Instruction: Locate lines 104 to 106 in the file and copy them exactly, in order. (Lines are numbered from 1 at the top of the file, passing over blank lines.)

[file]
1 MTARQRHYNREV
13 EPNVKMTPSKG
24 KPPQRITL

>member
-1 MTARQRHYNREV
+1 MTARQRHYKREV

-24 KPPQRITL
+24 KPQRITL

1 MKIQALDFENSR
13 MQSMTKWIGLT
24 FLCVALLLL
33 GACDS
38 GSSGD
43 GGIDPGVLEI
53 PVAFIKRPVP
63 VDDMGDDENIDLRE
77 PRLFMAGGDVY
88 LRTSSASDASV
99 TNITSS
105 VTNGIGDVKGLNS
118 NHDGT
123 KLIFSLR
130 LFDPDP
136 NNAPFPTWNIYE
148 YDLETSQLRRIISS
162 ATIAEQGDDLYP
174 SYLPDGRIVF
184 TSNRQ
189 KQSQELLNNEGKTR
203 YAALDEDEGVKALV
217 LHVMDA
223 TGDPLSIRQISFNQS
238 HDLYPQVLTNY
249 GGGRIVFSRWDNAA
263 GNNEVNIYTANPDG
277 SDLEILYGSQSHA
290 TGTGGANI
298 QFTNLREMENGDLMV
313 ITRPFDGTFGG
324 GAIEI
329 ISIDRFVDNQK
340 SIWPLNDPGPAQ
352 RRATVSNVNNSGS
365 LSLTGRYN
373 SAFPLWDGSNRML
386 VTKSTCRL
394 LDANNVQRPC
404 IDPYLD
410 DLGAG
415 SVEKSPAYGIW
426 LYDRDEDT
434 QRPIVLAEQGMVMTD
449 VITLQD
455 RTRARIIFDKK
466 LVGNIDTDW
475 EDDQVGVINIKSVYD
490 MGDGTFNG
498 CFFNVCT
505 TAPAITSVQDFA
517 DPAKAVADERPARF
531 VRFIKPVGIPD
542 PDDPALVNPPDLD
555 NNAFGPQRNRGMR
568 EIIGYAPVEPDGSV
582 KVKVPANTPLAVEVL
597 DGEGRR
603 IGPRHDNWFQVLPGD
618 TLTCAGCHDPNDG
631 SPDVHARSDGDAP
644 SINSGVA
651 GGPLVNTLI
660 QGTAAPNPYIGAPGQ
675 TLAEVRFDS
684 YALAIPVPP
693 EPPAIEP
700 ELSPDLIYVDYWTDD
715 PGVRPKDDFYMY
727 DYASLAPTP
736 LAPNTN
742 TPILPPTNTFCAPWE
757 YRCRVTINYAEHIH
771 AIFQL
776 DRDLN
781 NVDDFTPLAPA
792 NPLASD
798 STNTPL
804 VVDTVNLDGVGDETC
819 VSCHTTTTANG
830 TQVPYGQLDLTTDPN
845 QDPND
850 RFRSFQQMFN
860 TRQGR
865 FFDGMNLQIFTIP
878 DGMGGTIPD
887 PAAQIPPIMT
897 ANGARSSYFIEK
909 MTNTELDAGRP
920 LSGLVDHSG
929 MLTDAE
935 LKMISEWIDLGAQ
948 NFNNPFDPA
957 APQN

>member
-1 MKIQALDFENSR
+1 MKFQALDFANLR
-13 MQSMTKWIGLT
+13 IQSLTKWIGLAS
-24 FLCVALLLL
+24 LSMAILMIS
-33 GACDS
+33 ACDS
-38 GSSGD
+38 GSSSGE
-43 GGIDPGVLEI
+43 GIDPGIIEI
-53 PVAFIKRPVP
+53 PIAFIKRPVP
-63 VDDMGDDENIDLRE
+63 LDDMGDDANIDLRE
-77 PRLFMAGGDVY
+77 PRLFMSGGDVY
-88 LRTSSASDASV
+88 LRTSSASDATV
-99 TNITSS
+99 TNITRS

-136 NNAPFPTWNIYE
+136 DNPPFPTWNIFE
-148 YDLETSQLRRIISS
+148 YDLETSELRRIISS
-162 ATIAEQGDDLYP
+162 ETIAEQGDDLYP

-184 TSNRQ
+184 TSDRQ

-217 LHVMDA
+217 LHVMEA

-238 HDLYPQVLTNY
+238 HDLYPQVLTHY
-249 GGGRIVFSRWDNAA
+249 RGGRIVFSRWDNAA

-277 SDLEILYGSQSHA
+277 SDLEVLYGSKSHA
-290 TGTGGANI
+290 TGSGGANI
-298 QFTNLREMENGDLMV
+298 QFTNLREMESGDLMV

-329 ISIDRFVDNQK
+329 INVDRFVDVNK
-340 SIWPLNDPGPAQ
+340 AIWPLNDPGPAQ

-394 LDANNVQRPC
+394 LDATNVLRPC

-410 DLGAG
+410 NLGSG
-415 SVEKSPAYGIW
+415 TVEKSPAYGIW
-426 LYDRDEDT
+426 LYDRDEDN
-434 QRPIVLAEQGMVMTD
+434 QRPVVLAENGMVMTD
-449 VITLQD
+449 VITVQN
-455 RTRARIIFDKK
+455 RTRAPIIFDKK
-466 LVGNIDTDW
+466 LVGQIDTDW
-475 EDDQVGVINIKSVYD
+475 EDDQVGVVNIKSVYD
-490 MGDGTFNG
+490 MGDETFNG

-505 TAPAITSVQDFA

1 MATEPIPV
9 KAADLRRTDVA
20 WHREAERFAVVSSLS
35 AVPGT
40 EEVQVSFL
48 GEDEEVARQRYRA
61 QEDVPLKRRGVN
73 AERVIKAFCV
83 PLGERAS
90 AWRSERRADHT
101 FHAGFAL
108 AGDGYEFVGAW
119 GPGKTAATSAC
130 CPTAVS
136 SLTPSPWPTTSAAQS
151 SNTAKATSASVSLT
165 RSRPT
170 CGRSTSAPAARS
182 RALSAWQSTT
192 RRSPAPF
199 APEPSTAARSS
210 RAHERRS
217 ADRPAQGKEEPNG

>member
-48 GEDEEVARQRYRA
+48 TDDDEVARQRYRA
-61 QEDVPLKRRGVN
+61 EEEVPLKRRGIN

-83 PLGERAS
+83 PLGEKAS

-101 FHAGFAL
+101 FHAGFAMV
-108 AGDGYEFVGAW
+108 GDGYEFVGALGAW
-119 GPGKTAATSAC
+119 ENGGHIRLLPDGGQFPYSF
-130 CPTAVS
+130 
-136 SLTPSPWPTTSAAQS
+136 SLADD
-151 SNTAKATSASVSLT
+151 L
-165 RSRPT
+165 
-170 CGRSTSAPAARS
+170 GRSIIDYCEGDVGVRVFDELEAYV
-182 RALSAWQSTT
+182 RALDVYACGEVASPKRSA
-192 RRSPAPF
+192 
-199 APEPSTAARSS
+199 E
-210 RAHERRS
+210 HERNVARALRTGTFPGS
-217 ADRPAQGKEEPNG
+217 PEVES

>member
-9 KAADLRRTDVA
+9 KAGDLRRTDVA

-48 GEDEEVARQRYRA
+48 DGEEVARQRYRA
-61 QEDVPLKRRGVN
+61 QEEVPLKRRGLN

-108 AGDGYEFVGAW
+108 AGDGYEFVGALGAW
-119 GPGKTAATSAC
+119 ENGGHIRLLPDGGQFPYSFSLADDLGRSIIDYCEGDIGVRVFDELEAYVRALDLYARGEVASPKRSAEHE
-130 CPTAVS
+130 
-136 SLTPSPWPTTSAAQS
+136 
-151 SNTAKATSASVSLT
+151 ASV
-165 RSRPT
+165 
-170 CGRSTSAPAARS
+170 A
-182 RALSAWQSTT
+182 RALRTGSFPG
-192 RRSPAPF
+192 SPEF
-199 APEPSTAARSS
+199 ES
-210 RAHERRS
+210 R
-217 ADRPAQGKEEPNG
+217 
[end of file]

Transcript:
-1 MKIQALDFENSR
+1 MKFQALDFANLR
-13 MQSMTKWIGLT